Thursday, May 8, 2014

Oops and a Buried Treasure ~ May 20, 2014

The Big Reveal: The Research Queen must confess a Big Oops. I need to clear something up before my work is identified as being from the "Ready, Fire, Aim Academy of Research". 

In my April 29th post I stated that the Summit Avenue property was purchased for $1,600 in 1894 from the Tamalpais Land and Water Company (error since corrected on that post). My initial information came from a conveyance document (these days it would be called the deed of trust) transferring property to the owners when the loan was paid off. There were two of the two page documents. What I didn't catch the first time around is that the documents were for two different lots. My great grandparents purchased Lot 134 for $2,000 (roughly $51,200 in 2014 dollars) in 1892. Lot 135 was purchased by a George Scott Henry for $1,600. I checked with my Aunt Betty and she doesn't know of a second piece of property or a Mr. George Scott Henry who was, coincidentally, the Secretary of the Tamalpais Water Company at the time. I'm working with the Marin Municipal Water District to see if we can locate a copy of the original plot map.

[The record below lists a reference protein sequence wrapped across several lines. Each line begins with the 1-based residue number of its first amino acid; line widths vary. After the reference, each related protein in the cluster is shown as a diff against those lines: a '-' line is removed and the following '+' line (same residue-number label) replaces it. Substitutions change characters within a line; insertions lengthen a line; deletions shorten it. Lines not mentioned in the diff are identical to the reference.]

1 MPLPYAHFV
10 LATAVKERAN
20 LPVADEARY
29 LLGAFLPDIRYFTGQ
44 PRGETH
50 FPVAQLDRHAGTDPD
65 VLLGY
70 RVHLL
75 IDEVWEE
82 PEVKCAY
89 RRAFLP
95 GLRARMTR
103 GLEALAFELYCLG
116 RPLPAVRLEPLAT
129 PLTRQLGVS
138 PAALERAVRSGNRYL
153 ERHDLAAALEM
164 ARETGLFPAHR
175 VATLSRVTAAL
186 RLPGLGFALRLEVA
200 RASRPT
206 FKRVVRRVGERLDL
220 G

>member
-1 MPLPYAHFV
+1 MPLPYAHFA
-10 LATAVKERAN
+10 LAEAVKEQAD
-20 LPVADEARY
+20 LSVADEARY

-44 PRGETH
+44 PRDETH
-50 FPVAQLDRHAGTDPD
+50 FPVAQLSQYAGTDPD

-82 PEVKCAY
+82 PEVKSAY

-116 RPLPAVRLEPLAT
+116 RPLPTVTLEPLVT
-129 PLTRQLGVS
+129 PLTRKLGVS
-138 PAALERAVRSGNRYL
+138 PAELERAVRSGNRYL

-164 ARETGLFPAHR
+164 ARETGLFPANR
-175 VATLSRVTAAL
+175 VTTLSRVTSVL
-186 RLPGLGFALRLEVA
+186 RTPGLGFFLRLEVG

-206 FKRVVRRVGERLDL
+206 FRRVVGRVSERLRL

The Buried Treasure: I just found the following receipt folded up in an unmarked envelope. Charles and Flora Beals (my great grandmother and her second husband) purchased Lot 134 in August 1892. They were buying it on time and this receipt outlined the special agreement. I can almost decipher all of the handwriting: 

"Interest is to commence as soon as lot is connected with main pipes of water system" and "Special agreement ~ $50 every month from October 8th, 1892 until $500 is paid up .... of capital, then a deed to be given and mortgage for balance for 1, 2 and 3 years at 7% interest with ..... to pay $50 every month or more".

What I find fascinating is provision (1) in the Terms of Sale: "No spirituous or malt intoxicating liquors, wine or cider to be manufactured, sold, exchanged, bartered delivered or given away on said premises prior to May 31st, 1915, under penalty of forfeiture of the right of possession until said 31st May, 1915, except as authorized by such conveyance." On page two of the document it states: "Provided however, that the party of the second part his heirs or assigns, may in good faith, on said premises, himself use and supply his own family with such liquors, wine or ciders."

California was not a dry state at the time, but there appear to be at least a couple of trains of thought on the subject. The liquor industry may have gotten some legislation passed to control perceived competition from private parties and the Women's Christian Temperance Union was starting to gain popularity in the 1,800's. Inquiring minds want to know the significance of May 31, 1915. Further research is called for, but that's for another day.